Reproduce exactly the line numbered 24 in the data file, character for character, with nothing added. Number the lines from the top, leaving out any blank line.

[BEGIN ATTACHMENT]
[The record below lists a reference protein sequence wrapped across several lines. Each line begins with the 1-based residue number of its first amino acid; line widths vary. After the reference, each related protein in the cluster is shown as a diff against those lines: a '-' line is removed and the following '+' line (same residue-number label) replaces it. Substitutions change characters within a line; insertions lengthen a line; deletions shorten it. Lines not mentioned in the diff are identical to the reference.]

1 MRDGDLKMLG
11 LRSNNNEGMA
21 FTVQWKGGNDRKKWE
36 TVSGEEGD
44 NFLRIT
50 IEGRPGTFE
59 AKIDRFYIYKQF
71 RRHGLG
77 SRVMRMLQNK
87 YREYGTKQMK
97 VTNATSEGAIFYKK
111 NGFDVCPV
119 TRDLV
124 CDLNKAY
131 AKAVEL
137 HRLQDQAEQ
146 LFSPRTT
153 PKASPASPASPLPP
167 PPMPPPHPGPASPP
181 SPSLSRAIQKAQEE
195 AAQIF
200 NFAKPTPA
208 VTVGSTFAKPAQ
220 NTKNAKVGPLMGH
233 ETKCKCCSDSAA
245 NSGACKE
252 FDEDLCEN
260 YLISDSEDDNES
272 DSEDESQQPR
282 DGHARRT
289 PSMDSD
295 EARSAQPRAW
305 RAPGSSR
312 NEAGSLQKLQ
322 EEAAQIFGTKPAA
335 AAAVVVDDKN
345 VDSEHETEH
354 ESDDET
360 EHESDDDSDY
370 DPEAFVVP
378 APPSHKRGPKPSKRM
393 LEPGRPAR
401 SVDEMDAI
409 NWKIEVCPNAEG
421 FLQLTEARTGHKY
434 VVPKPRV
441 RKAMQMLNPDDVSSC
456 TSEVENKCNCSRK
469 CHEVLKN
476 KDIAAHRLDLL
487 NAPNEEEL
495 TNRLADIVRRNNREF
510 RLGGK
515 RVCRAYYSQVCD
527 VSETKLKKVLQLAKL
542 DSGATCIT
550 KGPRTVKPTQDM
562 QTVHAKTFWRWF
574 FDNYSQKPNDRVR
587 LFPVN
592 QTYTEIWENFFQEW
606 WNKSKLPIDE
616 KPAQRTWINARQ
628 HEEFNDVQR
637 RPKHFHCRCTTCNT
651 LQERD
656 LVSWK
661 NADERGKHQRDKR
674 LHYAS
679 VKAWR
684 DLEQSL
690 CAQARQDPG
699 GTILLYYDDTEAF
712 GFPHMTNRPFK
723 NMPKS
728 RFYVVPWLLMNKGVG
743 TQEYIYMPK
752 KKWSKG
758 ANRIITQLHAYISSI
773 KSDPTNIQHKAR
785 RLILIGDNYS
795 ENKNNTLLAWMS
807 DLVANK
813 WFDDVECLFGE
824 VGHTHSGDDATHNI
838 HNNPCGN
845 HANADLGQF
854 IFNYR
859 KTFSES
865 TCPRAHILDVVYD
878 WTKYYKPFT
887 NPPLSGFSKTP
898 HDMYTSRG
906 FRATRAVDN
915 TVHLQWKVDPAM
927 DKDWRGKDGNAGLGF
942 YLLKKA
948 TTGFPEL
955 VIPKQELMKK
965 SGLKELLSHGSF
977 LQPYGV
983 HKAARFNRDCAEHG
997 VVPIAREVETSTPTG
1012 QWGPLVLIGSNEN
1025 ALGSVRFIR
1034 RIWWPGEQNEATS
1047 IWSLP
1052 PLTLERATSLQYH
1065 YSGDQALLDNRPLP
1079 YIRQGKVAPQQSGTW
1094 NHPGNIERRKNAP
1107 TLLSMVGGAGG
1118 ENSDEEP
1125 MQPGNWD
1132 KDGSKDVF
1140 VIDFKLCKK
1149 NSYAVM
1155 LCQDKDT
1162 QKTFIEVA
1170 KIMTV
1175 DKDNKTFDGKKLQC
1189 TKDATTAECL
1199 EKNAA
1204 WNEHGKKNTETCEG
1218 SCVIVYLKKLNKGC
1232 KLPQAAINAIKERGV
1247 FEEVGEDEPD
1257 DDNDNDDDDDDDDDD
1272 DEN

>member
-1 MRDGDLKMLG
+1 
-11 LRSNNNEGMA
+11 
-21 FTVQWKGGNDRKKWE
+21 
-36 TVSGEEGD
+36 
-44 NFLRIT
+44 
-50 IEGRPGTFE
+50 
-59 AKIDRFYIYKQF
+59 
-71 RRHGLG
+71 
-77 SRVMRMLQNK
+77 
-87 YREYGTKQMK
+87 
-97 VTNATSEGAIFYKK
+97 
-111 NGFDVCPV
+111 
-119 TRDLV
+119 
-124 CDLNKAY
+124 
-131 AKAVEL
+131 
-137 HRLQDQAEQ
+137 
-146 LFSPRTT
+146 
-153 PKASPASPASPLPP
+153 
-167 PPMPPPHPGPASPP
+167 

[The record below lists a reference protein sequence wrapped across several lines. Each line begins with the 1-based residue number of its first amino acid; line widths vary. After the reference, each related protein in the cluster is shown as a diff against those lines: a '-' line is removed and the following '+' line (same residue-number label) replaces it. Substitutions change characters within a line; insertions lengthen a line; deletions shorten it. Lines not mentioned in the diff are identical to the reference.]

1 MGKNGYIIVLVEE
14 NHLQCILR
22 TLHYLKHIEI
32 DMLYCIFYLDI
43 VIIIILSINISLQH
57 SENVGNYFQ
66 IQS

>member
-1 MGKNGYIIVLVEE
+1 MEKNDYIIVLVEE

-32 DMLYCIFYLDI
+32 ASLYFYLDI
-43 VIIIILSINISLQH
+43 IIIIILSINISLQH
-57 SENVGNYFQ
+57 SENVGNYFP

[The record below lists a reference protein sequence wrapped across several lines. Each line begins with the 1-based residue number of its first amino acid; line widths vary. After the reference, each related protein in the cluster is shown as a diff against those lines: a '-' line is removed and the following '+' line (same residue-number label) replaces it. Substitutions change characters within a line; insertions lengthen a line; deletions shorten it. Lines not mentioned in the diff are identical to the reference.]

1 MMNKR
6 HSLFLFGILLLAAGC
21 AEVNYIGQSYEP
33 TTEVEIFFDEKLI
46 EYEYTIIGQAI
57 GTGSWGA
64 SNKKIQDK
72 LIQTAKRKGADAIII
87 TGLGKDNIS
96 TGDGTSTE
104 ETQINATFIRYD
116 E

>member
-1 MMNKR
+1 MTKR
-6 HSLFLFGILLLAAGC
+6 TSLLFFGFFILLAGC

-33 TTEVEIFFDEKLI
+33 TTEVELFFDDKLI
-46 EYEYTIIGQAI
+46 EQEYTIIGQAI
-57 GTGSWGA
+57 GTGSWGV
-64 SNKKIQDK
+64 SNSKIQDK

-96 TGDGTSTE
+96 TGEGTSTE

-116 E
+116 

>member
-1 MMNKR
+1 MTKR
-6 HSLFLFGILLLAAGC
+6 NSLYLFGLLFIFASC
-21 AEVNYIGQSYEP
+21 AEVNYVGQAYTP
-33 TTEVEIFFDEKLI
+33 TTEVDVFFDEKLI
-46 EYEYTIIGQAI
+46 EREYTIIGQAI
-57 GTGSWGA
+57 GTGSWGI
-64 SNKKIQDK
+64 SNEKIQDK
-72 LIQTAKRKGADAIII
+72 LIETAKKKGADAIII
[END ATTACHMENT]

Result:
208 VTVGSTFAKPAQ